Here's a list of the best Halloween oldies ever, as hand-picked by your Guide (me). It's subjective, of course, but it covers the early days of rock and roll (and some other genres of music) in search of what your Guide considers the weirdest and creepiest Halloween hits. Songs about spooky subjects but which don't sound all that creepy (i.e., Sheb Wooley's "Purple People Eater") are not included. Those who do not agree are invited to soap my windows. Happy Halloween!
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THE Halloween song of all time, returning to the Top 100 twice years after its release and still in wide airplay every October. Although the track's hilarious (Bobby's Boris Karloff impersonation is picture-perfect), and it has ambiance to spare, it remains popular mainly because it's a great little dance tune, an exquisite re-creation of the Mashed Potato craze that was then sweeping the nation (featuring Leon Russell on piano). This song has outlasted the hits it parodied. Now that's spooky.
Probably the best actual song
here, Hawkins' classic R&B hit is ostensibly about a woman who won't give him the time of day. This record is less notable for what it says, however, than how it says it: Hawkins' frightening yowls and gibbers really sound like some ancient ritual, and led to a long career of him scaring the crap out of everyone with his amazing voice. Rumor has it that this original record only came out the way it did because Jay was, well, not as sober as he should have been.
Not the KISS leader, of course, but an excellent rockabilly, R&B and soul artist who is, sadly, best remembered for this little novelty. It's a great novelty, though, with Simmons determined to stick it out in his new house, despite all the paranormal things that keep happening to him. An extremely strange little record, which is what lands it on this list. (Simmons re-recorded this ditty in the Seventies, a version which brings out the song's swamp-pop roots.)
The Native American group that gave us early-'70s pop gems like "Come And Get Your Love" tries its hand at telling the story of legendary New Orleans voudoun
priestess Marie Laveau. It gets all the facts wrong, horribly wrong (Laveau did not live in a swamp, for one thing), but it's suffused with an atmosphere of dread that can't be matched among major oldies Top 40 hits. And there's also one wicked groove. Literally.
The creepiest, and therefore the best, of the Halloween oldies instrumentals, this is an excellent surf-rock take on the old "Outer Limits" TV show theme. For some reason, "Twilight Zone" covers never seem to catch fire, so this gets the nod instead. Of course, "Pulp Fiction" may color the experience for some of you. (Zed's dead, baby.)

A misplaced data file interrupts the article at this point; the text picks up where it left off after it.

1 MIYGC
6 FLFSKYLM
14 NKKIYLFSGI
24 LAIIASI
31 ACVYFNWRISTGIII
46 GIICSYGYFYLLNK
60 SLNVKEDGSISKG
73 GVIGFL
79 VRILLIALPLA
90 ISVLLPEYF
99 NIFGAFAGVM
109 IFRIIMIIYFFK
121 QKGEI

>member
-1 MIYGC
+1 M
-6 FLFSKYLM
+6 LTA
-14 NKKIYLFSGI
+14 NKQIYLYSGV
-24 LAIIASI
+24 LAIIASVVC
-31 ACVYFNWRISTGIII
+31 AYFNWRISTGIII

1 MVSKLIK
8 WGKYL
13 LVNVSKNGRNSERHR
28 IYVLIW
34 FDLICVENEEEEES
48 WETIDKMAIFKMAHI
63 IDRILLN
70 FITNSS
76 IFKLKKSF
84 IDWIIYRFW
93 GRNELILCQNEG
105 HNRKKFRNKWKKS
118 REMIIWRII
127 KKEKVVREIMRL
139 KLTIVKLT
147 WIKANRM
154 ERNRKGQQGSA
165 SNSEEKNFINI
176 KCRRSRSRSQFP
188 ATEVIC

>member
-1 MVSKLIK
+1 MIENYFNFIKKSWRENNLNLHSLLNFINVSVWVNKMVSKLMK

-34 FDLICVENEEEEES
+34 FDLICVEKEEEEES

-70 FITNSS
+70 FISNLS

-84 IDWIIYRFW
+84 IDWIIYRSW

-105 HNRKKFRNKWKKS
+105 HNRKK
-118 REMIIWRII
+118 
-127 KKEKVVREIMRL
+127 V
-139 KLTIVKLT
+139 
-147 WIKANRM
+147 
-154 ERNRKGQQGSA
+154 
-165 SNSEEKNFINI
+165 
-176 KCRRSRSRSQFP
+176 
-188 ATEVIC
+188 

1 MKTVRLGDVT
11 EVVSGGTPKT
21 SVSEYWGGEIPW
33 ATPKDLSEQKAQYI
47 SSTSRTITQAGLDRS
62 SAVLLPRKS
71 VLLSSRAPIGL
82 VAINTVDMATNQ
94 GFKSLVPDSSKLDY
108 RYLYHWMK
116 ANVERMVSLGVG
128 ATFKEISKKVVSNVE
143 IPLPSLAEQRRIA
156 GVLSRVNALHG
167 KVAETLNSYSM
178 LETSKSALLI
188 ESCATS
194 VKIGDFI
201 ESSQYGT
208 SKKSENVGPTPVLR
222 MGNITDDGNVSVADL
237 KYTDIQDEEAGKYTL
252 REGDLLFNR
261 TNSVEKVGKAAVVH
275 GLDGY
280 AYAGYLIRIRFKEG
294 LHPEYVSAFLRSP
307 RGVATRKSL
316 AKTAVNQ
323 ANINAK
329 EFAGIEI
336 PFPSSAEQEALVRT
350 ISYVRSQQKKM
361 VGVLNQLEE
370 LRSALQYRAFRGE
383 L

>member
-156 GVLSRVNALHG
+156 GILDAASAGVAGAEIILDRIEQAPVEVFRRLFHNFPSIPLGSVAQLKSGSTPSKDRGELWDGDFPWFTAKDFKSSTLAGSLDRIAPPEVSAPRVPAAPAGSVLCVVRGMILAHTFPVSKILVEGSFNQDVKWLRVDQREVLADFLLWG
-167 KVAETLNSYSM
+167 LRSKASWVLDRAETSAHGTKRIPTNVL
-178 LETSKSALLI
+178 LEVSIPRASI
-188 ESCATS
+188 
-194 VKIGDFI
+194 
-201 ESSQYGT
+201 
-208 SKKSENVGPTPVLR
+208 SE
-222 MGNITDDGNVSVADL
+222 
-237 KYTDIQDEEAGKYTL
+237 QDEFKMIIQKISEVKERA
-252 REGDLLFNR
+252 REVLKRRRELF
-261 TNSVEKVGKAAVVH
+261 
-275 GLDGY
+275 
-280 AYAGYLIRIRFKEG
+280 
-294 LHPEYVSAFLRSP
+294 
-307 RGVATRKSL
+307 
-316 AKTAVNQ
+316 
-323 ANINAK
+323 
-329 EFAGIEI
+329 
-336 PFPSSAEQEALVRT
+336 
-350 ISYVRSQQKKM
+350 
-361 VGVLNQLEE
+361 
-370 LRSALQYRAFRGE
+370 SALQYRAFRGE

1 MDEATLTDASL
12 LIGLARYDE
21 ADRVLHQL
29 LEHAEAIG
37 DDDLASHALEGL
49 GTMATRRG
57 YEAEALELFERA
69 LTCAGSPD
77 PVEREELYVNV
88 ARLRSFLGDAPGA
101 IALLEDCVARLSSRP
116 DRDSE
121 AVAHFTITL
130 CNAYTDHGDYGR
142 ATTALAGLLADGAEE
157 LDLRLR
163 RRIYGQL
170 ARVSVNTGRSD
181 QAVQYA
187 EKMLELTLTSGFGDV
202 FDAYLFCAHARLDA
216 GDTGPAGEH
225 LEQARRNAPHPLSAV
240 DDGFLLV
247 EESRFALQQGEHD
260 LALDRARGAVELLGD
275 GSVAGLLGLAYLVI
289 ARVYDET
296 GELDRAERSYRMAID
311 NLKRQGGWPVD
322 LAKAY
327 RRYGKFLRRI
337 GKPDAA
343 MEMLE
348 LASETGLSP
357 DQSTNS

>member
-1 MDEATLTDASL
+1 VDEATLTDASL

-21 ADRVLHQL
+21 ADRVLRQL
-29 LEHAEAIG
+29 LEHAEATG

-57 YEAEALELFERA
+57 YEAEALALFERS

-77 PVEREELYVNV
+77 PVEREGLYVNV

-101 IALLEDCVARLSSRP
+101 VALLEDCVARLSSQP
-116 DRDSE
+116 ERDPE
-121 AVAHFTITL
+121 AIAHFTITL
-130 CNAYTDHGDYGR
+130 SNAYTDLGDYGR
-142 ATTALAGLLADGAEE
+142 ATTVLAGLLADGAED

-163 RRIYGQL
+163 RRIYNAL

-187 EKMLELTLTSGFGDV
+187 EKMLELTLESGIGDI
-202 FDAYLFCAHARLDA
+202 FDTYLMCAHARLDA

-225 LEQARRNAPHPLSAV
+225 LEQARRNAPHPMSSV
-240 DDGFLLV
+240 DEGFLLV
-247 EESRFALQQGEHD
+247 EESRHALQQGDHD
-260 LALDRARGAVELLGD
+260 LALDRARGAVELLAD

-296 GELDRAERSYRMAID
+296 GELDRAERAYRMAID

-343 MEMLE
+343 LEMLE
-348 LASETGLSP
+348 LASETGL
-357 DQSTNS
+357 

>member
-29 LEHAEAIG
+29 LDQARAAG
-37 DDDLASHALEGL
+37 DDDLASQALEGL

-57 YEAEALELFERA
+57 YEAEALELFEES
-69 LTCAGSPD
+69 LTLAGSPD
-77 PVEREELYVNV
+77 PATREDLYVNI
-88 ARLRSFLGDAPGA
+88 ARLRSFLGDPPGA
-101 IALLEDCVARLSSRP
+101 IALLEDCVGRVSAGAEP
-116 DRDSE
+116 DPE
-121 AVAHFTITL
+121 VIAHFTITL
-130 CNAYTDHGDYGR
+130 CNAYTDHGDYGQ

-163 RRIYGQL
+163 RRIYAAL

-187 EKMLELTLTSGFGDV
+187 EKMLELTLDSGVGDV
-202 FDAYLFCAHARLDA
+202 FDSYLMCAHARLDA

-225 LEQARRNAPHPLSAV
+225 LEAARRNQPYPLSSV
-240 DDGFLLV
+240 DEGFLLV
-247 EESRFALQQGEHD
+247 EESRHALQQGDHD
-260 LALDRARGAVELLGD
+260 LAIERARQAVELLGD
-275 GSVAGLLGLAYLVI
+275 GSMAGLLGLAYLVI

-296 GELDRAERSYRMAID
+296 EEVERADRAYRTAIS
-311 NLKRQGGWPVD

Jazz's greatest vocal trio created a fine novelty record here - it starts off with a few perfunctory words about the spooks of the title, and then spends the rest of the cut doing nothing but making really creepy sounds like spirits from beyond the grave. Excellent atmosphere. Fun for kids, too!
The other big hit by the beturbaned men who gave us the legendary "Wooly Bully" is more of a lecherous fairy tale than a spookfest, but it's a dark, menacing fairy tale, and one of the finest garage rock songs on record. Extra points for the cute joke at the end, where Sam momentarily forgets he's supposed to be a sheep. (Okay, it's not the most authentic version of the story.)
great TV horror host novelty record isn't very scary, but then, it has a fantastic rock and roll pedigree to make up for it, boasting members of Huey "Piano" Smith's Clowns ("Don't You Just Know It"), Frankie "Sea Cruise" Ford on lead vocals, and Dr. John on piano. New Orleans legendary TV personality Morgus is nowhere to be found, despite the credits. But this is his song, anyway.
The king of Fifties horror movie hosts (operating out of New York City) tells us all about his ill-fated dinner with the Count, delivering the story in his usual demented spoken narrative. As with the show, the best thing about the song is John Zacherley's truly infectious maniacal laugh. Nice sax work, though.
There were a number of great R&B and blues songs about aliens and black magic in the '50s - it's practically a subgenre in itself - but the award for best blues-influenced monster song has to go to Bo, who knew a trend when he saw one and who jumped in and made it his. Like any other Bo Diddley song, in other words, except there's a rather vague monster after him this time. Bonus points to Bo for also providing the creature's oogie-boogie voice.
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